Thoughts on attending a day and a half of Bradley Manning’s trial

19 July 2013, Jonathan Rochkind

I attended the Bradley Manning court martial trial on one full day yesterday, and another half day of trial a couple weeks ago. The trial is taking place at Ft. Meade, only about 30 miles from where I live in Baltimore. I wanted to take advantage of the opportunity to view what I think is a historic event in person, and also to show support for Manning who I consider a hero. The trial is open to the public — although they aren’t providing any transcripts to those not there in person.

It is a very confusing trial, at least for a non-lawyer who only has been following it only intermittently like me. Lots of laywers making legal motions where I’m not sure what they’re talking about; lots of questioning of witnesses where you have to interpret the subtext of lines of questioning that initially appear bizarre, to understand how they actually relate to the either side’s case. It is hard for me to summarize with a single narrative; and at the same time full of suggestive threads leading in many directions; which leads to this rather long report, sorry.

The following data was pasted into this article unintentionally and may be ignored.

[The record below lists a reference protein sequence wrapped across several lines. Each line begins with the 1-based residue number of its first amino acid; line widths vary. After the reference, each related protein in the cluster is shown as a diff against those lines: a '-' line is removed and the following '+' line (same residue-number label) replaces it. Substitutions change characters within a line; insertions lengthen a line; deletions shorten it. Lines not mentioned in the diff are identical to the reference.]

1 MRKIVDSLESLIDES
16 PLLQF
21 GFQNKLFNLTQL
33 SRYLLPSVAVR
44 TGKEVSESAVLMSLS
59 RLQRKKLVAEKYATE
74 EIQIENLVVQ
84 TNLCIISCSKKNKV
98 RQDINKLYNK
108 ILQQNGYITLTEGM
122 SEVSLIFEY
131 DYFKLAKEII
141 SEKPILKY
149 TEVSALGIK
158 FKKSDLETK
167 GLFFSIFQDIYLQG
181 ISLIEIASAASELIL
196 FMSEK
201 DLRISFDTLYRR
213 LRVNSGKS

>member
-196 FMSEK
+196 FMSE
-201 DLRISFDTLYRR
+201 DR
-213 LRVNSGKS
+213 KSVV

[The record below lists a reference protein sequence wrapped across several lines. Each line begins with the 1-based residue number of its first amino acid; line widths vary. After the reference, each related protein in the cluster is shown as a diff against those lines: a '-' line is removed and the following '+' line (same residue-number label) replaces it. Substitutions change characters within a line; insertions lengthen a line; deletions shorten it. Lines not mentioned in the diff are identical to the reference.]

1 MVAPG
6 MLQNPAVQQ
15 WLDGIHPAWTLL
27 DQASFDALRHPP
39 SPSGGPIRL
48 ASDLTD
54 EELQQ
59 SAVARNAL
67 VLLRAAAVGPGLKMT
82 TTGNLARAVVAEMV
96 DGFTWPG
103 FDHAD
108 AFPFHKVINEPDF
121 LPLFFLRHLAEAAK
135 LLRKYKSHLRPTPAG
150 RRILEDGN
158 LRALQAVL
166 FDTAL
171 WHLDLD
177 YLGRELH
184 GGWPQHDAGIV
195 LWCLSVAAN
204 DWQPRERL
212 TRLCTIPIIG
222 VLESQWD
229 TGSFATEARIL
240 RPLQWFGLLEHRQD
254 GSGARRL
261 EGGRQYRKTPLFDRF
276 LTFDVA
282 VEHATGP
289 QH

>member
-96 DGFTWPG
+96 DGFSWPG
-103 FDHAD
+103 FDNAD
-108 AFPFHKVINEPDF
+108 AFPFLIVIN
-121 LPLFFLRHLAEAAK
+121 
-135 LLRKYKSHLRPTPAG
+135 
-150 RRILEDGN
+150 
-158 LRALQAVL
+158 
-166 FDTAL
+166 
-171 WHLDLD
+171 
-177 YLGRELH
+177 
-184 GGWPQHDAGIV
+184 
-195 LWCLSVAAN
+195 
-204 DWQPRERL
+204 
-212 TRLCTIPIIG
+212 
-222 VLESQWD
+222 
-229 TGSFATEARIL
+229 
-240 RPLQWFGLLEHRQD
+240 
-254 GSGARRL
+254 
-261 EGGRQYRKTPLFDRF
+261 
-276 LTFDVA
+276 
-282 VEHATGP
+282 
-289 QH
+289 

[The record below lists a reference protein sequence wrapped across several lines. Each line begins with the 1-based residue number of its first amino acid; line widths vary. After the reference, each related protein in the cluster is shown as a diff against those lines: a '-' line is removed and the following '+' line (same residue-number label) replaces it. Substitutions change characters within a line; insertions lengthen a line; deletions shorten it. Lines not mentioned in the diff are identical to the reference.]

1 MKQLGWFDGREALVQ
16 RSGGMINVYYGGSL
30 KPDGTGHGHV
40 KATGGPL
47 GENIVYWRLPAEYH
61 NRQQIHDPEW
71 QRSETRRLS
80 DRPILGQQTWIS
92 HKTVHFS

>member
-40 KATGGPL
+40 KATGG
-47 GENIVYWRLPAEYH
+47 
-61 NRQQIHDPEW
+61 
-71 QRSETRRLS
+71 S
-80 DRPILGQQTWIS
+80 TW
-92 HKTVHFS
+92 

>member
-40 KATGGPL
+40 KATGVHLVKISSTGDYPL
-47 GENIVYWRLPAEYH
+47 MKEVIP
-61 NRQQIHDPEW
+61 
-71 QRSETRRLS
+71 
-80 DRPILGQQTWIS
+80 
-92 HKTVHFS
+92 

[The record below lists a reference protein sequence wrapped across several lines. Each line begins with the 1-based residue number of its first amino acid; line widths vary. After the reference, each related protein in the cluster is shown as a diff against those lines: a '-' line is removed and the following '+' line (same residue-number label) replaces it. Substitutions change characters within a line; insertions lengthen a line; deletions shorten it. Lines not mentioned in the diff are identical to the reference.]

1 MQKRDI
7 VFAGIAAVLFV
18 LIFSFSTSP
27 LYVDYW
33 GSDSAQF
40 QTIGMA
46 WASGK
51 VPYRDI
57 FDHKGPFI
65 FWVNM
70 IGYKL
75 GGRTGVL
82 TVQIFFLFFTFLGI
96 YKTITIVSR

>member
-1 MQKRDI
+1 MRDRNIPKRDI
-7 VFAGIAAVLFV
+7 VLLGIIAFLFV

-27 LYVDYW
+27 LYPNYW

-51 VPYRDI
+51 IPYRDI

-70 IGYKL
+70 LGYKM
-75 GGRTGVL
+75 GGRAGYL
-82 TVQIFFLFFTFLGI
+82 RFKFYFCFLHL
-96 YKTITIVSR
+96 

Computer Crimes

But one thing that occured to me, with my own background as a computer programmer, is how the case is essentially a “computer crimes” case, with all the themes that my fellow techies will recognize from other computer crimes cases — all the infuriating incompetence of our legal institutions to deal with technology. All of Mannings alleged crimes were conducted with a computer over the internet, and the major charges that are being challenged (Manning has pled guilty to some charges)include the Computer Fraud and Abuse Act (CFAA).

For instance, one of the charges against Manning involves a ‘theft’ of computer records, under a statute (sorry, I don’t have the particular one) that, among other things, requires theft of at least $1000 worth of property. Yesterday, the defense tried to argue before the judge that the prosection had charged Manning with theft of the wrong ‘thing’, a ‘database’, rather than database records, copies of records, or the information held within. The prosecution somewhat reasonably argued that theft of a ‘database’ implies theft of information, they are inherently associated. But the defense made the even more reasonable claim that you can’t use the production cost of the database itself (including hardware costs, software development costs, etc) in calculating the value of the ‘property stolen’, when that database is still there in the governments’ posession and always has been, with no interruptions. The judge sadly didn’t seem to find this a reasonable argument, although we’ll see. But it is a familiar trope from piracy and other digital ‘theft’ cases: How can you steal something when the original owner still has posession?